The Eastern Theologian John of Damascus (c. 675-749) once used a very curious argument in favor of icons…John replied to the criticism are unscriptural by admitting the fact, and adding that you will not find in scripture the Trinity, of homousian or the two natures of Christ either. But we know those doctrines are true. And so, having acknowledged that icons, the Trinity and the incarnation are innovations, John goes on to urge his reader to hold fast to them as venerable traditions delivered to us by the Fathers…He was not the only one to use this argument: Theodore the Studite (759-826) adopted it too. It brings out an odd feature to Christianity, its mutability and speed with which innovations come to be vested with religious solemnity to such an extent that anyone who questions them find himself regarded as the dangerous innovator and heretic.” The Christ of Christendom by Don Cupitt, as used in The Myth of God Incarnate, p. 133

“No historical fact is better established, than that the doctrine of one God, pure and uncompounded, was that of the early ages of Christianity . . . Nor was the unity of the Supreme Being ousted from the Christian creed by the force of reason, but by the sword of civil government, wielded at the will of the Athanasius. The hocus-pocus phantasm of a God like another Cerberus, with one body and three heads, had its birth and growth in the blood of thousands of martyrs . . . The Athanasian paradox that one is three, and three but one, is so incomprehensible to the human mind, that no candid man can say he has any idea of it, and how can he believe what presents no idea? He who thinks he does, only deceives himself. He proves, also, that man, once surrendering his reason, has no remaining guard against absurdities the most monstrous, and like a ship without rudder, is the sport of every wind. With such person, gullibility which they call faith, takes the helm from the hand of reason, and the mind becomes a wreck.” — Thomas Jefferson: Letter to James Smith, Dec. 8, 1822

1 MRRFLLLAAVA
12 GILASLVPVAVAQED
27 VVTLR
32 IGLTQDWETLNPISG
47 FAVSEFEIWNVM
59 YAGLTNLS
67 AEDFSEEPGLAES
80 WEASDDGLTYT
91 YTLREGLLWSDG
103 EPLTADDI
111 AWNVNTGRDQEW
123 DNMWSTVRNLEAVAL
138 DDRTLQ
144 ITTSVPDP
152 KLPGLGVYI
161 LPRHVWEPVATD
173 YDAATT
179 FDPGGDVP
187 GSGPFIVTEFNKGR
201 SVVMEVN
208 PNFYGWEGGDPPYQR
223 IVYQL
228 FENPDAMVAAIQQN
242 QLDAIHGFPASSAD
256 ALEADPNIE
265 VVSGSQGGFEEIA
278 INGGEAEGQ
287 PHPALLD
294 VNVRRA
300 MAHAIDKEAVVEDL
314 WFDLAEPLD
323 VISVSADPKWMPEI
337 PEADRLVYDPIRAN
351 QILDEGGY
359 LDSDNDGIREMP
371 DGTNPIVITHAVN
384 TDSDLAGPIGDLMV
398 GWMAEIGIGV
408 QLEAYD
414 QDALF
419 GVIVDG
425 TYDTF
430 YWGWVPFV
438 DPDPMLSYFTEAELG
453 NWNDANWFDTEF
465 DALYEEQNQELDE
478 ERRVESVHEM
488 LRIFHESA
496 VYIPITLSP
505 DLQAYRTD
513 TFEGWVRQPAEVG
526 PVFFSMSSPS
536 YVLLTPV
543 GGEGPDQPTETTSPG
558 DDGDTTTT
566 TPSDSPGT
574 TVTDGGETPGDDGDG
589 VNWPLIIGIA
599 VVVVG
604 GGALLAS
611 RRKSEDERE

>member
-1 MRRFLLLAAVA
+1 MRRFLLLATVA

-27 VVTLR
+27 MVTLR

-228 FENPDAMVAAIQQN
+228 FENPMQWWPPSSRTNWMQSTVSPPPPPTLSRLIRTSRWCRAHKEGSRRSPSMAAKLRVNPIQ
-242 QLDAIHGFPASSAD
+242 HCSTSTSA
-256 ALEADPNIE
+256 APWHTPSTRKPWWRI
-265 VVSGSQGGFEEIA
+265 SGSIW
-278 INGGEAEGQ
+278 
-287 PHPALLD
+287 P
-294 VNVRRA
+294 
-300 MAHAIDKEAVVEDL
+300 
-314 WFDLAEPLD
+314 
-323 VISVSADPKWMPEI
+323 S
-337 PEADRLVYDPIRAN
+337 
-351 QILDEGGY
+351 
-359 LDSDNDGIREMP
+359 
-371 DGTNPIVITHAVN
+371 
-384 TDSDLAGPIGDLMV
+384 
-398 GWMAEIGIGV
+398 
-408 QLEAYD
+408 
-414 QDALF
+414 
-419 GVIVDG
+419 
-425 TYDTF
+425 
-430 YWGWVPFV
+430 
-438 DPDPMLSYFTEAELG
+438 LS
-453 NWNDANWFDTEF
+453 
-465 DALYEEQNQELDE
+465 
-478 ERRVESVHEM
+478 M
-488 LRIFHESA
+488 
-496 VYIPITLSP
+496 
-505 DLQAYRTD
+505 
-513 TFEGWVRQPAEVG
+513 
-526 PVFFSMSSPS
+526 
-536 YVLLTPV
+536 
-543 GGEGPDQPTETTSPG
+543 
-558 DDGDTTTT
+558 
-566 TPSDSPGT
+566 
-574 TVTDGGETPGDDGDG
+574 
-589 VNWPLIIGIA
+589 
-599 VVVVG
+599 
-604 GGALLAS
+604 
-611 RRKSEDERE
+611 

“Anyone who can worship a trinity and insist that his religion is a monotheism can believe anything.” — Robert A. Heinlein

“When we look back through the long ages of the reign of the Trinity . . . we shall perceive that few doctrines have produced more unmixed evil.” A Statement of Reasons for Not Believing the Doctrine of the Trinitarians Concerning the Nature of God and the Person of Christ, 1833 Andrews Norton